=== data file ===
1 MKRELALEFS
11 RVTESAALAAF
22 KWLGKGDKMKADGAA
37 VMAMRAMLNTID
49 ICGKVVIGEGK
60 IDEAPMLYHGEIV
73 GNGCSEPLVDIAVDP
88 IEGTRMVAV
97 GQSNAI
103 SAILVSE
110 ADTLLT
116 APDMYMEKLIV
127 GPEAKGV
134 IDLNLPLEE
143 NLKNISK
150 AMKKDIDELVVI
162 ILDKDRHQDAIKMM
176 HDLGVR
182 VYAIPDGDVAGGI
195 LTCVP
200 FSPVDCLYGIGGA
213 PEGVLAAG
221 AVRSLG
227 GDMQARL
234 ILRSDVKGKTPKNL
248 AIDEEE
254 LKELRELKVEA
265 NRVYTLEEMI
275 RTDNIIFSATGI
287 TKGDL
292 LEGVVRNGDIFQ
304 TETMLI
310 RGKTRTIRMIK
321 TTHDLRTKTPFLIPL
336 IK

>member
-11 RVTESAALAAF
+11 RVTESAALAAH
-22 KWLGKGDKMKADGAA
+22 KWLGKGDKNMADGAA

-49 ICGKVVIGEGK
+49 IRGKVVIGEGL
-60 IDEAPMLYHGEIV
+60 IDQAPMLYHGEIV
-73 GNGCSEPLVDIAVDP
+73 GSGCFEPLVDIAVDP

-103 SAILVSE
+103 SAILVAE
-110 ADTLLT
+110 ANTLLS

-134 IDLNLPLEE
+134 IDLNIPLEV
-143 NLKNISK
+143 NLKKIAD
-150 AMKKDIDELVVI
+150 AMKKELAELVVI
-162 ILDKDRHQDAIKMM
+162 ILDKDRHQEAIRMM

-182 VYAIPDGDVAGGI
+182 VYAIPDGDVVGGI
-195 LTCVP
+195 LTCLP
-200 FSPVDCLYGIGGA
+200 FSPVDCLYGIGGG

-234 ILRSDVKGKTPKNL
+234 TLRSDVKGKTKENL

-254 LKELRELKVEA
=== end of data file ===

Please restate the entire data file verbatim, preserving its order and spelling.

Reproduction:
1 MKRELALEFS
11 RVTESAALAAF
22 KWLGKGDKMKADGAA
37 VMAMRAMLNTID
49 ICGKVVIGEGK
60 IDEAPMLYHGEIV
73 GNGCSEPLVDIAVDP
88 IEGTRMVAV
97 GQSNAI
103 SAILVSE
110 ADTLLT
116 APDMYMEKLIV
127 GPEAKGV
134 IDLNLPLEE
143 NLKNISK
150 AMKKDIDELVVI
162 ILDKDRHQDAIKMM
176 HDLGVR
182 VYAIPDGDVAGGI
195 LTCVP
200 FSPVDCLYGIGGA
213 PEGVLAAG
221 AVRSLG
227 GDMQARL
234 ILRSDVKGKTPKNL
248 AIDEEE
254 LKELRELKVEA
265 NRVYTLEEMI
275 RTDNIIFSATGI
287 TKGDL
292 LEGVVRNGDIFQ
304 TETMLI
310 RGKTRTIRMIK
321 TTHDLRTKTPFLIPL
336 IK

>member
-11 RVTESAALAAF
+11 RVTESAALAAH
-22 KWLGKGDKMKADGAA
+22 KWLGKGDKNMADGAA

-49 ICGKVVIGEGK
+49 IRGKVVIGEGL
-60 IDEAPMLYHGEIV
+60 IDQAPMLYHGEIV
-73 GNGCSEPLVDIAVDP
+73 GSGCFEPLVDIAVDP

-103 SAILVSE
+103 SAILVAE
-110 ADTLLT
+110 ANTLLS

-134 IDLNLPLEE
+134 IDLNIPLEV
-143 NLKNISK
+143 NLKKIAD
-150 AMKKDIDELVVI
+150 AMKKELAELVVI
-162 ILDKDRHQDAIKMM
+162 ILDKDRHQEAIRMM

-182 VYAIPDGDVAGGI
+182 VYAIPDGDVVGGI
-195 LTCVP
+195 LTCLP
-200 FSPVDCLYGIGGA
+200 FSPVDCLYGIGGG

-234 ILRSDVKGKTPKNL
+234 TLRSDVKGKTKENL

-254 LKELRELKVEA